In a number of recent cases, individual photographers have successfully sued third parties for unauthorized reproduction and use of photographs, particularly those from stock photography sources. Courts have found third party liability for willful and innocent copyright infringement for the use of individual photographs and have awarded damages to copyright holders based on such conduct. Generally, professional photographers offer their photographs for use by third parties through professional stock photography agencies that negotiate licenses for use of the photos on behalf of the photographer. Continue Reading Just Because You Can Copy It Does Not Mean That You May Copy It

Written by Susan Neuberger Weller

On Friday, August 10, 2012, Google announced that it was changing its search algorithms so that websites with high numbers of valid copyright infringement removal notices would appear much lower in the search results. This announcement was greeted with strong approval by many online copyright content owners who have for years tried various methods of pressuring Google and other Internet site operators to take action to combat copyright infringement and piracy. Many of these large media companies had backed two anti-piracy bills before the U.S. Congress earlier this year  – known as SOPA and PIPA – which had proposed significant penalties for online pirating of copyrighted content, with particular aim at infringing foreign websites. That legislation was opposed by many constituencies, including Yahoo and Google, claiming it would abridge freedom on the Internet. The legislation ultimately died.

Google said it now receives more than 1 million copyright removal notices a week related to its search engine, and, in the last 30 days, had received over 4.3 million. To put this in perspective, the number of notices received in the last 30 days is more than what Google received for all of 2009.

It remains to be seen whether any others will follow Google’s approach, and whether this action will result in any diminishment of copyright infringement online.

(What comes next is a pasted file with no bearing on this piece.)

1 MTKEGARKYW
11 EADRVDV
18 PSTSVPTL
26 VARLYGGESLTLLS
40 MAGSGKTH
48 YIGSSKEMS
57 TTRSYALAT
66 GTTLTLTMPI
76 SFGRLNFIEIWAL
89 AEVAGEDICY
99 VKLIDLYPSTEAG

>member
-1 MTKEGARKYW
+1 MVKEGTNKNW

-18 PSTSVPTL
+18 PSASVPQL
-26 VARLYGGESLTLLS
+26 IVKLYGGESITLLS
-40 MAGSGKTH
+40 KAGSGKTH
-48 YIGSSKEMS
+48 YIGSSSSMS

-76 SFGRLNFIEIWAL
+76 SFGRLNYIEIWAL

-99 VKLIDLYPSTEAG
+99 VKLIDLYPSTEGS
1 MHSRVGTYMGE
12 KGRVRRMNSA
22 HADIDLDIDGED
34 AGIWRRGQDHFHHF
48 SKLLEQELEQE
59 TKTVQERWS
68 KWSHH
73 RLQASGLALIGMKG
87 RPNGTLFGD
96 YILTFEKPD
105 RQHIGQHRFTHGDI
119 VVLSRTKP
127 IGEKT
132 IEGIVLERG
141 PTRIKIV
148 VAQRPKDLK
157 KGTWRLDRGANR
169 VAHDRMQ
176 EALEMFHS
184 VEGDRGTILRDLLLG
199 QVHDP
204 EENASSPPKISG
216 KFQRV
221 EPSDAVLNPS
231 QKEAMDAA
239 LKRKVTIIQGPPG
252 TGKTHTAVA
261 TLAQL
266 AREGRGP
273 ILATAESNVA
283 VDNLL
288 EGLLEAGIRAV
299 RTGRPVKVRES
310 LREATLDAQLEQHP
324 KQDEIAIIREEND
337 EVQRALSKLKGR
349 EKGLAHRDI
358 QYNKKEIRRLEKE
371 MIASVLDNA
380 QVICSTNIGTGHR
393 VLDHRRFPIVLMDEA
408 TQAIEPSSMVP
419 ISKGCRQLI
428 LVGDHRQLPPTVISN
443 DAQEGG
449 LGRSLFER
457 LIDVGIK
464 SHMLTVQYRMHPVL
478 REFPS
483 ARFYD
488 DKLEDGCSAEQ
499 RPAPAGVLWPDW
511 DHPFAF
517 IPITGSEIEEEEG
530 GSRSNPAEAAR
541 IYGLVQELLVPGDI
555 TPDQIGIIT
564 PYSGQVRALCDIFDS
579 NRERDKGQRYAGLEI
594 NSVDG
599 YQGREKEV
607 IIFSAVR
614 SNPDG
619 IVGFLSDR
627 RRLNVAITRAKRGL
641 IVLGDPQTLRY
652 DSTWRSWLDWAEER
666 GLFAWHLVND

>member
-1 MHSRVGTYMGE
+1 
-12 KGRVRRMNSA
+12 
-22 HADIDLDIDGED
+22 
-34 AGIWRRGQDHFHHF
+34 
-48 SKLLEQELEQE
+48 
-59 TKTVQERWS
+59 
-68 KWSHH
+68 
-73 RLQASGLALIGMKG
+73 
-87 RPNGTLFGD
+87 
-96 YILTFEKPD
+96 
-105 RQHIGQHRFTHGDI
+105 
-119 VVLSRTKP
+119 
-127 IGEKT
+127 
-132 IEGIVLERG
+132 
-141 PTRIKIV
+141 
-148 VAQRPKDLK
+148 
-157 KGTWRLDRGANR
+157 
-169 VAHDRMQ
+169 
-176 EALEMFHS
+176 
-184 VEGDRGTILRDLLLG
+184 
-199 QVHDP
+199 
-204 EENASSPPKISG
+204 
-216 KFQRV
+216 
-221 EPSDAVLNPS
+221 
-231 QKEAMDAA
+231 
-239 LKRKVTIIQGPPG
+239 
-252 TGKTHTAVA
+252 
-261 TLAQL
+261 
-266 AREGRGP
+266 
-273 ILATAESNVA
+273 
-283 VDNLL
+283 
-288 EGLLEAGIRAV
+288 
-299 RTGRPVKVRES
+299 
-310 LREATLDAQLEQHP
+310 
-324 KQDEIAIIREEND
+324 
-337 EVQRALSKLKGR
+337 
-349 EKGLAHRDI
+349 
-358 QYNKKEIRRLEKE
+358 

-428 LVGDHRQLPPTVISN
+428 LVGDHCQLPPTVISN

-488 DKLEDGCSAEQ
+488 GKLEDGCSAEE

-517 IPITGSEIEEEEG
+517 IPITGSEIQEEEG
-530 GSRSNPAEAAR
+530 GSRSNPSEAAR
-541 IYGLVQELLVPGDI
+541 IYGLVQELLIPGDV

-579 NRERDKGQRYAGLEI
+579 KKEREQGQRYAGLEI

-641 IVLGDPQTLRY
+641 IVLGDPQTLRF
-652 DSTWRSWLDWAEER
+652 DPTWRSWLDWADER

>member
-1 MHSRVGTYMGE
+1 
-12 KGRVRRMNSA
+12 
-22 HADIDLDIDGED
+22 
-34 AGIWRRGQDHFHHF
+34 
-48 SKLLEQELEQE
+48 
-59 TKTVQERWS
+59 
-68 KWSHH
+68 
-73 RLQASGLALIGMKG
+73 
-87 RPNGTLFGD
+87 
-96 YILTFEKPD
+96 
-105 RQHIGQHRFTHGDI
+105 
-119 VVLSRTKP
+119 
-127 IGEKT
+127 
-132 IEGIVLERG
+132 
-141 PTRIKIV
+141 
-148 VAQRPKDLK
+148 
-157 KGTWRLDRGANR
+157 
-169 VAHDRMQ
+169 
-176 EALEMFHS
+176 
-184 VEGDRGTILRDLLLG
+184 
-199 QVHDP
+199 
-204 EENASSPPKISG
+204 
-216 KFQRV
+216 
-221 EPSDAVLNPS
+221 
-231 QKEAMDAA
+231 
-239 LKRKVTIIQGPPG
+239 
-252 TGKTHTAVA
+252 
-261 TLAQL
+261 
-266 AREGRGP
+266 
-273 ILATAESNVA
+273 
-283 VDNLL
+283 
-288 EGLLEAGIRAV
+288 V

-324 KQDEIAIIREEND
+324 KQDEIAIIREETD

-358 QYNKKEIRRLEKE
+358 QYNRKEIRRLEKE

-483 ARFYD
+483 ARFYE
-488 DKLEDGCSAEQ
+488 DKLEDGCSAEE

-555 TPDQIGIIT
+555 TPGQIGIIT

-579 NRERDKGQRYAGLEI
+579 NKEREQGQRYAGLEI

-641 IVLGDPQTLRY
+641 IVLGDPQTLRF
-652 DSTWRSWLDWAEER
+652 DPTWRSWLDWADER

Written by Susan Neuberger Weller

At a conference held June 18 at Stanford University Law School – The 9th Annual Stanford Ecommerce Best Practices Conference – it was reported that copyright holders are increasingly using the Digital Millennium Copyright Act’s (“DMCA”) notice and takedown procedures to address copyright infringement on websites. Continue Reading Copyright Owners Using DMCA To Take Down URLs

Written By Joseph M. DiCioccio

The Second Circuit has vacated District Court (S.D.N.Y.) Judge Louis L. Stanton’s June 2010 dismissal of Viacom’s $1 billion copyright infringement suit against YouTube.  In a thorough opinion, the Second Circuit remanded the case to the district court for further consideration of several key aspects of the case, including whether executives at YouTube had actual knowledge of specific infringing content sufficient to bar YouTube’s reliance on the safe harbor provisions of the Digital Millennium Copyright Act (“DMCA”).

The dispute stems from a copyright infringement complaint originally filed in 2007.  Viacom (and a variety of other plaintiff content owners) accused YouTube of directly and secondarily infringing copyrights relating to content posted on the site between YouTube’s inception in 2005 and 2007 when suit was filed.  After discovery, the parties cross-filed motions for summary judgment.  The court denied Viacom’s motion but granted YouTube’s, primarily relying on application of the DMCA’s safe harbor.  Viacom appealed.  The Second Circuit has now issued an opinion in which it clarified some key DMCA issues and remanded the case to the district court for further consideration. Continue Reading Viacom Lives to Fight Another Day in YouTube DMCA Suit